However, one observation that I found interesting: even though our pastor is a Monsignior, he refers to himself as Father, BUT I happened to notice he was wearing the proper cassock under his vestments (black with purple piping as is customary for a Monsignior to wear). Maybe this is in line with rubrics or a personal preference, but either way, definitely a welcome sight.

  21. Gail F says:

    I saw the outrageous hit piece on the Catholic Church that CBS Sunday Morning did yesterday. Unbelievable! Then my husband and I went to a TLM — first time my husband has ever been. I guess there are different readings, because the Gospel reading was about John the Baptist being in prison and sending word to Jesus to ask if he were really the Messiah. The homily was really great. The priest said that it was funny that John the Baptist would contact Jesus about this, considering all that had already happened, and that Jesus pretty much sent word to check the Scriptures if he needed more proof. He said that John the Baptist, like everyone else, expected all sorts of things to happen if the Messiah came — revolution, and the end of all war and all problems, etc. And we still expect that today. But what did Jesus actually say when asked? “Check the Scriptures if you can’t quite believe it.” And what happened to John the Baptists after he checked the Scriptures and was reassure? He was killed. Now obviously I am paraphrasing the whole homily, but not this part: The priest said, “Why should we expect anything different?” It put the whole CBS Sunday Morning thing into perspective. Why should we expect anything different? It’s not a bad sign. It’s just the way things are.

  22. AnAmericanMother says:

    Oh, Tina, I’m so glad your dog is better!
    I think we love them because their love is so straightforward and uncomplicated – and also because they depend upon us in a way that other humans ordinarily don’t (unless they are babies or old or very ill).
    You might enjoy this:
    C.S. Lewis – The Great Divorce ch. 12

  23. Dr. Eric says:

    I don’t have any sermon stories, but this was my first time saying the responses of the new translation. Last week I stayed home with a few of my kids who were sick and I watched the Mass on EWTN.

    But to say the responses with the congregation was edifying, even EPIII seems to have a new and holy feeling with it. I also note that because our priest has to go back to square one, all ad libbing has decreased by 98%. He didn’t even hold hands during the Our Father!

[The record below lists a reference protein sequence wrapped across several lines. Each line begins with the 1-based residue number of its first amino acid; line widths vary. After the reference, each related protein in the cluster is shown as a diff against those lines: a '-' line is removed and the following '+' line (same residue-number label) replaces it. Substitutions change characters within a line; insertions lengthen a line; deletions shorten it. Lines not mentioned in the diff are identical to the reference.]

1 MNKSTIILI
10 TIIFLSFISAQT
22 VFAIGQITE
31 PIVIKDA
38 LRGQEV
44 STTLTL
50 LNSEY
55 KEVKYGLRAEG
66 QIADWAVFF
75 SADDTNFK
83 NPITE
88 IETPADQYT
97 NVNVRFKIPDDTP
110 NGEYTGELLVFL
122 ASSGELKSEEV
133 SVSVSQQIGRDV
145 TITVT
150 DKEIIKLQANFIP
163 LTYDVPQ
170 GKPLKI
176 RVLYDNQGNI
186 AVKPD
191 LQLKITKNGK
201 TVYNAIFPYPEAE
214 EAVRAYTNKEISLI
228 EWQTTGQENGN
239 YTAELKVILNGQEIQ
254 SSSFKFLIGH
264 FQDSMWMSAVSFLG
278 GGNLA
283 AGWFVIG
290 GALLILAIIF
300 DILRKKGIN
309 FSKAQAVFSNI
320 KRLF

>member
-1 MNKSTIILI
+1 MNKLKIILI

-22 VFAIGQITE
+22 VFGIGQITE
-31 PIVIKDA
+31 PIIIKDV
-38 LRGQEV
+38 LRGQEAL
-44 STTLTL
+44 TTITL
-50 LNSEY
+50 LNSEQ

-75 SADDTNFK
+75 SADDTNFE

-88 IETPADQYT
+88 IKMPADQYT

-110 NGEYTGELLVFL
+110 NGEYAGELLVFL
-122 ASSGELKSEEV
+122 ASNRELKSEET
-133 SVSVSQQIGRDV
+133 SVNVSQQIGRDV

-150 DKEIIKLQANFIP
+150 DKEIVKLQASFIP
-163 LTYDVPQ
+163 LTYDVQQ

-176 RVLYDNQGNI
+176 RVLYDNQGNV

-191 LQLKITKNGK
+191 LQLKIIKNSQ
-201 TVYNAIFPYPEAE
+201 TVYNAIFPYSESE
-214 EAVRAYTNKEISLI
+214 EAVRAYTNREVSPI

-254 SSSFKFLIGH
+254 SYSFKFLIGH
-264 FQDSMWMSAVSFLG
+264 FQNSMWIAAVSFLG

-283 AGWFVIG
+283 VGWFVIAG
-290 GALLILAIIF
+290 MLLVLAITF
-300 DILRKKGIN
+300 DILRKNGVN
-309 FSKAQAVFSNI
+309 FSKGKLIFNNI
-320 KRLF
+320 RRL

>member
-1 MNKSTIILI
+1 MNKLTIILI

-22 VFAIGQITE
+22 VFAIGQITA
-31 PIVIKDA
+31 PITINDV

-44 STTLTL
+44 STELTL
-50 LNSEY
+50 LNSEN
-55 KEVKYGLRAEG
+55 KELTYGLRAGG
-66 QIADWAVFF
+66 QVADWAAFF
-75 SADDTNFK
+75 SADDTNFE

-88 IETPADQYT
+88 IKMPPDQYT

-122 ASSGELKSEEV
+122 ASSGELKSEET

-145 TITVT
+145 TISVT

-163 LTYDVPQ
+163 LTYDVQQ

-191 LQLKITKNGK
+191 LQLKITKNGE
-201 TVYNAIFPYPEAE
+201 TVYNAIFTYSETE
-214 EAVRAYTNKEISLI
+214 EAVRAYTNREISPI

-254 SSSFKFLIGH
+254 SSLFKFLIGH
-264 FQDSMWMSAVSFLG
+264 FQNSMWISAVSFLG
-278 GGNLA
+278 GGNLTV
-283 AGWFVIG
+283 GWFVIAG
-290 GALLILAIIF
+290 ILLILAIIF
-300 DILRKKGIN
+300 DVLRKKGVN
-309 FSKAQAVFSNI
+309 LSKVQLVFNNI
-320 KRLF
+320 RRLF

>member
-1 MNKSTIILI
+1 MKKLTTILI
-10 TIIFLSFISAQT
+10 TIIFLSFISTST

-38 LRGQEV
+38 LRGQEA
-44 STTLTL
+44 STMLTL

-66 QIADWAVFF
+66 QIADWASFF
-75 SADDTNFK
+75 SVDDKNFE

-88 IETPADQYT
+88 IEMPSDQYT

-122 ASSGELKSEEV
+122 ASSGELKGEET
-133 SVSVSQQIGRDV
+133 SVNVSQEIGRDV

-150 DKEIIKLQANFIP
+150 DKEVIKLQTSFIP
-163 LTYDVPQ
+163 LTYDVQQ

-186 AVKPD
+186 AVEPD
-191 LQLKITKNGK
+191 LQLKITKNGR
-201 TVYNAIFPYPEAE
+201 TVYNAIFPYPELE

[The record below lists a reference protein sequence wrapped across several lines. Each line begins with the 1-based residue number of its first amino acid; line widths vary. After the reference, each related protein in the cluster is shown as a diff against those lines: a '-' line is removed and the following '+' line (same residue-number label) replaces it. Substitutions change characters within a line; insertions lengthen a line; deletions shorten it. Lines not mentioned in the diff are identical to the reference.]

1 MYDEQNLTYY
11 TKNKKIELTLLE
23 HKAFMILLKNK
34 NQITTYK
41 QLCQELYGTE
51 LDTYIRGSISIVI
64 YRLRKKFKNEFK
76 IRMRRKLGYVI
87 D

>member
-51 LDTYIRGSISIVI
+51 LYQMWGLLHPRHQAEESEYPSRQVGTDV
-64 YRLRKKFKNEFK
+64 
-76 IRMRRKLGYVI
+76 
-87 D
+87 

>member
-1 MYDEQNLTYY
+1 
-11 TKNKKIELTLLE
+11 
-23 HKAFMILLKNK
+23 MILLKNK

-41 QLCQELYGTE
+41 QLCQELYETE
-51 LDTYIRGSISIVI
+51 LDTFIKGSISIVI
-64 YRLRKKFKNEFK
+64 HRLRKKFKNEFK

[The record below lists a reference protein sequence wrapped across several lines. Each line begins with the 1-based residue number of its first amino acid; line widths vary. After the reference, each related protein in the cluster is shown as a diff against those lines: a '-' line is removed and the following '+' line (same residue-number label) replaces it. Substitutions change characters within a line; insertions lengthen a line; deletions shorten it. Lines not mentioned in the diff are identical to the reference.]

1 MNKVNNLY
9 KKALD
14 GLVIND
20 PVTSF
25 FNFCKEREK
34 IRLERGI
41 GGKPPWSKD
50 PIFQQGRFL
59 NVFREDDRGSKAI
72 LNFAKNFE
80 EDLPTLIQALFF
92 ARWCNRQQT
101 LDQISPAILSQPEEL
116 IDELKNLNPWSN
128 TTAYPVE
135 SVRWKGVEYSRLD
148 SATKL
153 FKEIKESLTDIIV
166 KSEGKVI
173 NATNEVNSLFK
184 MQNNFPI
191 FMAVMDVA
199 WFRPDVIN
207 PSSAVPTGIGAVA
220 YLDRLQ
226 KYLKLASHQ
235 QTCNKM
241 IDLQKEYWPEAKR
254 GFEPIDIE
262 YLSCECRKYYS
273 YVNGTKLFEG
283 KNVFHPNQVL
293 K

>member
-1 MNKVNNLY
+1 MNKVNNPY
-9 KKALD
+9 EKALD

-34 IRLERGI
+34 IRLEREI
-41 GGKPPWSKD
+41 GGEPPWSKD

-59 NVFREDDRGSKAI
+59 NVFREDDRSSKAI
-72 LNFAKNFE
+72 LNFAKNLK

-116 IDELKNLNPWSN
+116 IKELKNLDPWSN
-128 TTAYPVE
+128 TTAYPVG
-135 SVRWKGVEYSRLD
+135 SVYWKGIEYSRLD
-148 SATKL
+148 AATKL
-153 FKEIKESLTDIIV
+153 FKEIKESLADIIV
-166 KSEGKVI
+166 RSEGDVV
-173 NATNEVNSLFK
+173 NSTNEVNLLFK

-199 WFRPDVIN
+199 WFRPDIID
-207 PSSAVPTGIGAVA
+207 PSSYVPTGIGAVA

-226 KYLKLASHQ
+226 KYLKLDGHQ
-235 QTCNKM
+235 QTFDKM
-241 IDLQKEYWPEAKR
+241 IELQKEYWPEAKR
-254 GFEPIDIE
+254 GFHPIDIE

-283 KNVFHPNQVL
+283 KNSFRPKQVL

24. AnAmericanMother says:

    Excellent homily from our brand new parochial vicar – about Advent as a time of preparation, which means fasting, prayer, almsgiving and recourse to the Sacraments — including Confession (he is a good confessor, by the way, takes it very seriously and gives good counsel). He has a fine baritone voice, so Latin Sunday (with the ordinary of the Mass chanted in Latin) went well.

  25. ipadre says:

    I had the EF yesterday and talked about the four Jerusalem’s: the Jerusalem of the Jews (of the Jews, of Jesus and place of pilgrimage); the Jerusalem of the Christians (God’s kingdom on earth in which the King will come on Christmas); the heavenly Jerusalem (of what we sing and get a foretaste in the Mass) and finally the Jerusalem of our soul (where the King of kings make His home and we must adorn it properly for His coming).

  26. From our parish bulletin yesterday:

    Christmas Day Latin Mass at Holy Ghost Church (1:30 pm) will be a solemn Mass in the extraordinary form with Fr. David Carter, Fr. John Arthur Orr, and Fr. Christopher Riehl as the sacred ministers. The Knoxville Latin Mass Schola will present a program of traditional Christmas music starting at 1:00 pm, and will sing Latin motets and sacred polyphony during the Mass itself.

    This likely will be the first EF solemn high Christmas Mass locally in the past forty years or more. Each of the three sacred ministers (celebrant, deacon, and subdeacon) for this Mass is a diocesan priest ordained in the 21st century. The fact that enthusiasm for the TLM is so heavily weighted toward the younger end of the priestly spectrum bodes well for the future.

  27. Blaise says:

    re: Henry Edwards’ post – that is a long time to fast on Christmas Day!!

    The priest at our parish preached on making our hearts ready for Jesus, referring the words of Isaiah to the need for the rough places of our hearts to be addressed and reatling this to the call of John the Baptist. Better than usual, and managed to stop after 10 minutes, rather than adding in his normal extra 5 minutes of alternative sermon completely unlinked to the previous 10 minutes.

  28. MyBrokenFiat says:

    CaliCatholicGuy – :) Blessed be God for so wonderous a gift! My prayers are with you, your wife, and your beautiful new angel. What a blessing! :) :) :)

  29. Jeremiah says:

    Well, I keep getting a little surprised when I hear complex compound sentences in Mass now, and am challenged to actually think about what the prayer is saying. I love it :)

    Our associate celebrated this weekend, and his homily was awesome, packed with explanations for all the symbolism in the readings. On top of that, he referred to the epistle as the first Pope’s second encyclical. This is also the priest who spends hours a day adoration in front of the tabernacle in our daily mass chapel.

  30. Lara says:

    Prayers sent, CaliCatholicGuy! :-)